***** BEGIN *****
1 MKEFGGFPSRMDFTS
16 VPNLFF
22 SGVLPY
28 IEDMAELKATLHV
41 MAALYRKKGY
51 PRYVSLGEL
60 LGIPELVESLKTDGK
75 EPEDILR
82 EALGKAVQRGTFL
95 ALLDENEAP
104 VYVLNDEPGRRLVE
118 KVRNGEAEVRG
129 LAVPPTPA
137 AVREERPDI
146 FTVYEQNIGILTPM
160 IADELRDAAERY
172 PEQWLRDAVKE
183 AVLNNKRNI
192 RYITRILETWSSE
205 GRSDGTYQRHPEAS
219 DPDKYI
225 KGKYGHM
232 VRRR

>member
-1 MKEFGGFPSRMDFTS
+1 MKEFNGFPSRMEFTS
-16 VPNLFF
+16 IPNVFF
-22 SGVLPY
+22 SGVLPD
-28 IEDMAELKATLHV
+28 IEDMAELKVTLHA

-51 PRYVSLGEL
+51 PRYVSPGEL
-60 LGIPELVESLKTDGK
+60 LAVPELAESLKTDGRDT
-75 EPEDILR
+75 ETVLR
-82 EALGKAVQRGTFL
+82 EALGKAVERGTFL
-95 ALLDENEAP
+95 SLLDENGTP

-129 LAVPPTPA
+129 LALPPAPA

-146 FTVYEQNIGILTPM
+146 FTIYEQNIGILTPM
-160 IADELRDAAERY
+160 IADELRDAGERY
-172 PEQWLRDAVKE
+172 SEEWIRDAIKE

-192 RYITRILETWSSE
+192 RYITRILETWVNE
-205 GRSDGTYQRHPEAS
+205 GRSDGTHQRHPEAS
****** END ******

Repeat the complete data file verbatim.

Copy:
1 MKEFGGFPSRMDFTS
16 VPNLFF
22 SGVLPY
28 IEDMAELKATLHV
41 MAALYRKKGY
51 PRYVSLGEL
60 LGIPELVESLKTDGK
75 EPEDILR
82 EALGKAVQRGTFL
95 ALLDENEAP
104 VYVLNDEPGRRLVE
118 KVRNGEAEVRG
129 LAVPPTPA
137 AVREERPDI
146 FTVYEQNIGILTPM
160 IADELRDAAERY
172 PEQWLRDAVKE
183 AVLNNKRNI
192 RYITRILETWSSE
205 GRSDGTYQRHPEAS
219 DPDKYI
225 KGKYGHM
232 VRRR

>member
-1 MKEFGGFPSRMDFTS
+1 MKEFNGFPSRMEFTS
-16 VPNLFF
+16 IPNVFF
-22 SGVLPY
+22 SGVLPD
-28 IEDMAELKATLHV
+28 IEDMAELKVTLHA

-51 PRYVSLGEL
+51 PRYVSPGEL
-60 LGIPELVESLKTDGK
+60 LAVPELAESLKTDGRDT
-75 EPEDILR
+75 ETVLR
-82 EALGKAVQRGTFL
+82 EALGKAVERGTFL
-95 ALLDENEAP
+95 SLLDENGTP

-129 LAVPPTPA
+129 LALPPAPA

-146 FTVYEQNIGILTPM
+146 FTIYEQNIGILTPM
-160 IADELRDAAERY
+160 IADELRDAGERY
-172 PEQWLRDAVKE
+172 SEEWIRDAIKE

-192 RYITRILETWSSE
+192 RYITRILETWVNE
-205 GRSDGTYQRHPEAS
+205 GRSDGTHQRHPEAS